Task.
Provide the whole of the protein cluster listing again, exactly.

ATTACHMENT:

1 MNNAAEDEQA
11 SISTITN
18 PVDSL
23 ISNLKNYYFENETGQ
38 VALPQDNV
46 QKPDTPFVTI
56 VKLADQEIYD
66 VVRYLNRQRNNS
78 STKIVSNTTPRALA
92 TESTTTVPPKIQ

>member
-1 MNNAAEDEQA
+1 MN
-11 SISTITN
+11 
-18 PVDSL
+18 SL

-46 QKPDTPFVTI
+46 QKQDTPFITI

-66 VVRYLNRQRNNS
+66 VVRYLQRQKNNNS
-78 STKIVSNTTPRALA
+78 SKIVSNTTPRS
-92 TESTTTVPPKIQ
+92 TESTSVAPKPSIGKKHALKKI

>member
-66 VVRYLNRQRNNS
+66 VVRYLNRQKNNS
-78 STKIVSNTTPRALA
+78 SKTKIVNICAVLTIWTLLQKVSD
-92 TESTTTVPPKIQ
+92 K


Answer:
1 MNNAAEDEQA
11 SISTITN
18 PVDSL
23 ISNLKNYYFENETGQ
38 VALPQDNV
46 QKPDTPFVTI
56 VKLADQEIYD
66 VVRYLNRQRNNS
78 STKIVSNTTPRALA
92 TESTTTVPPKIQ

>member
-1 MNNAAEDEQA
+1 MN
-11 SISTITN
+11 
-18 PVDSL
+18 SL

-46 QKPDTPFVTI
+46 QKQDTPFITI

-66 VVRYLNRQRNNS
+66 VVRYLQRQKNNNS
-78 STKIVSNTTPRALA
+78 SKIVSNTTPRS
-92 TESTTTVPPKIQ
+92 TESTSVAPKPSIGKKHALKKI

>member
-66 VVRYLNRQRNNS
+66 VVRYLNRQKNNS
-78 STKIVSNTTPRALA
+78 SKTKIVNICAVLTIWTLLQKVSD
-92 TESTTTVPPKIQ
+92 K